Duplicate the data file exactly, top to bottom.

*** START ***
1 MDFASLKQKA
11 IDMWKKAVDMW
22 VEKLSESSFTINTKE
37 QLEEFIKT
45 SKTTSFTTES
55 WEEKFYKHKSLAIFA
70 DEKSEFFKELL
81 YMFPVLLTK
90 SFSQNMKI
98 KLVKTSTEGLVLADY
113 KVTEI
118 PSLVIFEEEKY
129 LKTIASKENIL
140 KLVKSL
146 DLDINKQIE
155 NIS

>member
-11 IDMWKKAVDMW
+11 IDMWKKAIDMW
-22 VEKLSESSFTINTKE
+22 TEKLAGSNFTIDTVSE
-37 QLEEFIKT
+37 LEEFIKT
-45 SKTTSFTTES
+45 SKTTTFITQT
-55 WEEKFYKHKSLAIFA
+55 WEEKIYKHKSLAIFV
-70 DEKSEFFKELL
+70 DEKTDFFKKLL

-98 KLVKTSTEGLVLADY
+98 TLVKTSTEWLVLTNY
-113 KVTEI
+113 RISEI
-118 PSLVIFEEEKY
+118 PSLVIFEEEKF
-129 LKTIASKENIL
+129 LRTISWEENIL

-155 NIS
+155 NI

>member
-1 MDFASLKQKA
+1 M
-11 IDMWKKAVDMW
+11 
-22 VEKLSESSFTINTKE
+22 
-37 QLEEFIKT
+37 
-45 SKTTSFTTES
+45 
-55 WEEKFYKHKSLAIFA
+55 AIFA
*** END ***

1 MDFASLKQKA
11 IDMWKKAVDMW
22 VEKLSESSFTINTKE
37 QLEEFIKT
45 SKTTSFTTES
55 WEEKFYKHKSLAIFA
70 DEKSEFFKELL
81 YMFPVLLTK
90 SFSQNMKI
98 KLVKTSTEGLVLADY
113 KVTEI
118 PSLVIFEEEKY
129 LKTIASKENIL
140 KLVKSL
146 DLDINKQIE
155 NIS

>member
-11 IDMWKKAVDMW
+11 IDMWKKAIDMW
-22 VEKLSESSFTINTKE
+22 TEKLAGSNFTIDTVSE
-37 QLEEFIKT
+37 LEEFIKT
-45 SKTTSFTTES
+45 SKTTTFITQT
-55 WEEKFYKHKSLAIFA
+55 WEEKIYKHKSLAIFV
-70 DEKSEFFKELL
+70 DEKTDFFKKLL

-98 KLVKTSTEGLVLADY
+98 TLVKTSTEWLVLTNY
-113 KVTEI
+113 RISEI
-118 PSLVIFEEEKY
+118 PSLVIFEEEKF
-129 LKTIASKENIL
+129 LRTISWEENIL

-155 NIS
+155 NI

>member
-1 MDFASLKQKA
+1 M
-11 IDMWKKAVDMW
+11 
-22 VEKLSESSFTINTKE
+22 
-37 QLEEFIKT
+37 
-45 SKTTSFTTES
+45 
-55 WEEKFYKHKSLAIFA
+55 AIFA